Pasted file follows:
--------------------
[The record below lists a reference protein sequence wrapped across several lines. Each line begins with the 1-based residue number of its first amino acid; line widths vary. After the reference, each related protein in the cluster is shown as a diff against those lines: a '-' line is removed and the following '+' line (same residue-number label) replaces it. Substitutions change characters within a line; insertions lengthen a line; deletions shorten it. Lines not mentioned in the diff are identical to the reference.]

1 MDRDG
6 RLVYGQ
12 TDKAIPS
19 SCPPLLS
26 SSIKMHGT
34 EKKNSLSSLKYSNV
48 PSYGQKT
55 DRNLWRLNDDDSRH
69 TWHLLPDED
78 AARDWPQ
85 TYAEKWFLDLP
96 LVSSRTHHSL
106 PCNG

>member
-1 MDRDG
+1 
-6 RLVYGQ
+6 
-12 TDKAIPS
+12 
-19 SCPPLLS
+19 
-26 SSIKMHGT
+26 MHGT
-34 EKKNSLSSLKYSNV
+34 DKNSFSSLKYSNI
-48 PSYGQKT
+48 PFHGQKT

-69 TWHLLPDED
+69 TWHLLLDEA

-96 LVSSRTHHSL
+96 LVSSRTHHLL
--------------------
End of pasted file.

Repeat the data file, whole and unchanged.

[The record below lists a reference protein sequence wrapped across several lines. Each line begins with the 1-based residue number of its first amino acid; line widths vary. After the reference, each related protein in the cluster is shown as a diff against those lines: a '-' line is removed and the following '+' line (same residue-number label) replaces it. Substitutions change characters within a line; insertions lengthen a line; deletions shorten it. Lines not mentioned in the diff are identical to the reference.]

1 MDRDG
6 RLVYGQ
12 TDKAIPS
19 SCPPLLS
26 SSIKMHGT
34 EKKNSLSSLKYSNV
48 PSYGQKT
55 DRNLWRLNDDDSRH
69 TWHLLPDED
78 AARDWPQ
85 TYAEKWFLDLP
96 LVSSRTHHSL
106 PCNG

>member
-1 MDRDG
+1 
-6 RLVYGQ
+6 
-12 TDKAIPS
+12 
-19 SCPPLLS
+19 
-26 SSIKMHGT
+26 MHGT
-34 EKKNSLSSLKYSNV
+34 DKNSFSSLKYSNI
-48 PSYGQKT
+48 PFHGQKT

-69 TWHLLPDED
+69 TWHLLLDEA

-96 LVSSRTHHSL
+96 LVSSRTHHLL